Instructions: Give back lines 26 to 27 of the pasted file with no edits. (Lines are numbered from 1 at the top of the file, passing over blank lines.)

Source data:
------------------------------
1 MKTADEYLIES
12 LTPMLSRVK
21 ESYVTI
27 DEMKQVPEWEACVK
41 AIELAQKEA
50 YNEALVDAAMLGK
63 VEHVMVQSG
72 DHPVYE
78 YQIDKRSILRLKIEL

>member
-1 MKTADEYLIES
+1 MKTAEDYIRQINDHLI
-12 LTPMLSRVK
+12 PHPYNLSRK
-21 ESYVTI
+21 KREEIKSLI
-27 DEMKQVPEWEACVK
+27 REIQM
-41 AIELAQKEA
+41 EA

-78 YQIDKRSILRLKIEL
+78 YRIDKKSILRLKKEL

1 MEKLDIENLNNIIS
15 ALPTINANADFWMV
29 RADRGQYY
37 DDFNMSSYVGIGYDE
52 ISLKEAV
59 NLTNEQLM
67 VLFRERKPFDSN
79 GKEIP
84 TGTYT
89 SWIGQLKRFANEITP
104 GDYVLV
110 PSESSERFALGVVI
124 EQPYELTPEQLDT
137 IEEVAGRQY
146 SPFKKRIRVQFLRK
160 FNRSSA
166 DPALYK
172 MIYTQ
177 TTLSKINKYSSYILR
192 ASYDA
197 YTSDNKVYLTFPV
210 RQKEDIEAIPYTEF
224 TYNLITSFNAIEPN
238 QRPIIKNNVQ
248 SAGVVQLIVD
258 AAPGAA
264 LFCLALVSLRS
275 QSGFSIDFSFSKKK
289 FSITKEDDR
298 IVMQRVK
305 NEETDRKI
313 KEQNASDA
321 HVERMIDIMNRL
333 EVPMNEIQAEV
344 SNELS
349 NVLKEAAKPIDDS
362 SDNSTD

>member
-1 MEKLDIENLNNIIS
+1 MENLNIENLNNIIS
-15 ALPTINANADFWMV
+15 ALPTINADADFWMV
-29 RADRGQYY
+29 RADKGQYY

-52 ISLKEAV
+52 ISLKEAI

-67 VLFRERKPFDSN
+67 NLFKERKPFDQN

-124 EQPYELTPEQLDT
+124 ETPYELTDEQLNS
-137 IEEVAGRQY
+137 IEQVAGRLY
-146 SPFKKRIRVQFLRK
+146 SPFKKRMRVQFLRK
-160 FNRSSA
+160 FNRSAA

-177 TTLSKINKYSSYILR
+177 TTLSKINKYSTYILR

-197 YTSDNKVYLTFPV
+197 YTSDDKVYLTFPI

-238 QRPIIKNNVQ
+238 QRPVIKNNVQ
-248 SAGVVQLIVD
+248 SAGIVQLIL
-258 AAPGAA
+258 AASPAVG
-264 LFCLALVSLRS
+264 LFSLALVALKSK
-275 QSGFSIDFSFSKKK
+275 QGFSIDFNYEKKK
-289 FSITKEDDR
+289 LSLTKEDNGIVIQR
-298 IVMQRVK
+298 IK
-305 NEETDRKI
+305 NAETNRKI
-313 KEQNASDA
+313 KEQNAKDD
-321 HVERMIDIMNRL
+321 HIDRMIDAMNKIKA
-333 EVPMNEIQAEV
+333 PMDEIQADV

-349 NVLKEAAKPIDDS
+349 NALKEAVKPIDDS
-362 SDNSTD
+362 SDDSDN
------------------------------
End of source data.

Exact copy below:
37 DDFNMSSYVGIGYDE
52 ISLKEAV